He finally bit the bullet and used K9HZ’s multi relay/pot method for levelling the response.

Mike was reluctant to use such a brute-force solution for a subtle problem but he now measures 15W on 80, 40, 20 M and 12 on 10M. VICTORY!!


A fan for your uBITx

Arvo KD9XLC has put one of these 12v fans that cost less than a dollar on the back of his Excelway case from Bangood (which apparently now on sale for $8.88).

You could attach the fan to the cabinet with hot glue, or use the correctly sized bolts/nuts.

And if you don’t want those fans to run on receive connect them to the TX 12v line, namely at pin 3 on U2, which is what Arvo did.


JJ1EPE has had a uBITx article published in Japanese CQ Magazine

Akira Horie JJ1EPE  has had an article published about the µBITx in the 19 June edition of the CQ ham radio magazine of Japan.   

The magazine is of course in Japanese.     Akira’s article covers:

  • A helpful  website ( 
  • Helpful firmware, particularly Ian KD8CEC’s firmware
  • Instructions on how to upload the firmware to the µBitx.
  • How to obtain certification of the µBitx from the relevant Japanese authority.

Gaining certification for a home-built rig is not straight forward in Japan and involves:

  1. Ensuing the µbitx cannot transmit outside of the ham bands approved for use by Japanese amateur operators
  2. Suppression of spurious harmonics to meet Japan regulations, for instance by using an external LPF and/or tuner.

Akira has the all important certification and  license to use his µBitx from the relevant Japanese government authority.

He is now enjoying QSOs on his µBitx!

Adding a keypad to your uBITx

Arv K7HKL asked whether anybody was interested in adding a keypad to their µBITx and got quite a few responses.  It seems that there are a few interested in the same idea!

Jack W8TEE says he would use an analogue approach but this requires lots of spare digital I/O ports that simply don’t exist on a standard µBItx.  So what choices are there on a standard µBITx with just one spare analogue port available (A7) on the raduino board?

The choices are simple, you could use:

  1. An i2c expander port (we’ll ignore this suggestion for now)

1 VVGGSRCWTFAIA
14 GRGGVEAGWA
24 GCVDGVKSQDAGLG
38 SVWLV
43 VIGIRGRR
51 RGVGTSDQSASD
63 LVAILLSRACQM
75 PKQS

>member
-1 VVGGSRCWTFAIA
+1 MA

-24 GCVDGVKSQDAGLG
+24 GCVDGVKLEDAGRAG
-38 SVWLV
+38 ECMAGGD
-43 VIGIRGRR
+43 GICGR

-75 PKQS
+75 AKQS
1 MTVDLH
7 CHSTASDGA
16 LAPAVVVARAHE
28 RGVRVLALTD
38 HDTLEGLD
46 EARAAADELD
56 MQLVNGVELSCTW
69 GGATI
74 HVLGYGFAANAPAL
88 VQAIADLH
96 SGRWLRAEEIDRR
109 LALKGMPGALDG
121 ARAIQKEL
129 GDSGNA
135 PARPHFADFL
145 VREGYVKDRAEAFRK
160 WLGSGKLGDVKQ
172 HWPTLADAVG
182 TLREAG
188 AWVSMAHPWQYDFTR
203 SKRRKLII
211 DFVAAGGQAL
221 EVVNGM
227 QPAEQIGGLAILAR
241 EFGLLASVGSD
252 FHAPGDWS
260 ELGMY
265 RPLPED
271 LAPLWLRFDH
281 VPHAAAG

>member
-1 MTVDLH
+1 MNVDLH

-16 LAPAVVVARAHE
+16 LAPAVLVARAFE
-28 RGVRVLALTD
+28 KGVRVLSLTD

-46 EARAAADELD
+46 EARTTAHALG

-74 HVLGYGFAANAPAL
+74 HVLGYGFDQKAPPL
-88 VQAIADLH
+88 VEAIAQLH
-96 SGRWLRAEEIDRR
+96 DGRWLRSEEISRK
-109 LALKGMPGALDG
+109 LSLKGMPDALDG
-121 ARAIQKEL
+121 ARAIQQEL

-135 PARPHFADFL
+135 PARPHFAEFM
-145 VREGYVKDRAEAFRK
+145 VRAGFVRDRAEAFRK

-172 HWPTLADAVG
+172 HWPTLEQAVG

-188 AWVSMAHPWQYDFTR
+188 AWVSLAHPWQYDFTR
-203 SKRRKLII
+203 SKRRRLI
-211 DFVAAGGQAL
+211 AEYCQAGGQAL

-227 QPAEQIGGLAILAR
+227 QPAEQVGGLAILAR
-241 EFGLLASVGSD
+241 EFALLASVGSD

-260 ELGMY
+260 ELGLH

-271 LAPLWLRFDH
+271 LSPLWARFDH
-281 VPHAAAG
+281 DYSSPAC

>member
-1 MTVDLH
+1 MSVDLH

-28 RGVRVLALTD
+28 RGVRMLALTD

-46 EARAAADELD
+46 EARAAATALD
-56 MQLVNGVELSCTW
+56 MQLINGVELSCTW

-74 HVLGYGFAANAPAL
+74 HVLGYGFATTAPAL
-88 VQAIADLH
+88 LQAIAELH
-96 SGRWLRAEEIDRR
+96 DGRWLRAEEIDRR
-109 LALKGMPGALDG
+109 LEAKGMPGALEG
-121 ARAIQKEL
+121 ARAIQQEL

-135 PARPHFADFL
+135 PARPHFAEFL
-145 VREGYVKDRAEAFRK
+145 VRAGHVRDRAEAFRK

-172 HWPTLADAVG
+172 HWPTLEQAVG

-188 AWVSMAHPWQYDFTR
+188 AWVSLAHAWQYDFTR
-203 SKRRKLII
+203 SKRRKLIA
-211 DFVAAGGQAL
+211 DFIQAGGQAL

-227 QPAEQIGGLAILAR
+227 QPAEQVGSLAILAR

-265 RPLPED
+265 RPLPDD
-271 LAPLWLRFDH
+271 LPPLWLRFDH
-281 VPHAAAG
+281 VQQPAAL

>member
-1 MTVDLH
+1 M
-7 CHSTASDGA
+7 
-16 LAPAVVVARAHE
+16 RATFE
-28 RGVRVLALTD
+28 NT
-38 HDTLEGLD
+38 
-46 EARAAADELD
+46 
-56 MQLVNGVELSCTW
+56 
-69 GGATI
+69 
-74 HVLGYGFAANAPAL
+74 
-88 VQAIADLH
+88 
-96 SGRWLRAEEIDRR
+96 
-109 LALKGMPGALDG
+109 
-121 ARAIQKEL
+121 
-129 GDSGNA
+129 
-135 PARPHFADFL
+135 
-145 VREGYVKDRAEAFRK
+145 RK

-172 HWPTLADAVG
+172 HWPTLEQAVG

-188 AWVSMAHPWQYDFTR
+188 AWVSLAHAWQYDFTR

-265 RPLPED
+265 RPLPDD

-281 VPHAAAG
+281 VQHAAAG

2. A matrix keypad with resistor array fed into the single analogue port on A7 (a bit like how the keying is done on the µBITx)
  3. An i2c keypad.

Matrix keypads with resistor arrays

In terms of matrix keypads there are plenty of choices from simple “rubber” keypads, through to expensive and solid keypads.  With a choice of 12 or 16 keypads, you may want to think about the options carefully.

Some only have numbers, others have blank keys that allow for customisation.  For example, you can replace the blue bits of paper on the  Robotdyn keypad with your own printed symbols or numbers:

The keypad illustrated  above does not require a resistor matrix as it is built in to the module.

i2c keypads

As it happens Robotdyn also make a handy capacitive i2c encoder board that has a matching capacitive keyboard.  If you do decide to use an encoder board with the TTP229 chip on board (like the Robotdyn board below), then you should note that there is a hacked sketch that directly works with the board via any 2 ports using bit-banging, as well as a sketch that uses the Wire (i2c) library.  A useful reference article can be found here.

[ has no interests in Robotdyn!]


Probably the i2c approach would be the preferred approach for most constructors as it does not require using up the last available analogue port on the Raduino.   Constructors generally like to save this port for essential analogue functions like a digital S-meter and Power Meter.  Regardless of which method you use, you will need to leave aside clock cycles to montior keys being depressed.

Both approaches will require some simple coding changes to be made to the  firmware.  We will be waiting to see the firmware release from Arv!

By the way, here at we won’t be installing a keypad. There is a very nice and practical virtual keypad (thanks to Ian KD8CEC) provided for free in his Nextion display code.  A frequency can be easily dialled up or you can switch to another band, right there on the Nextion screen.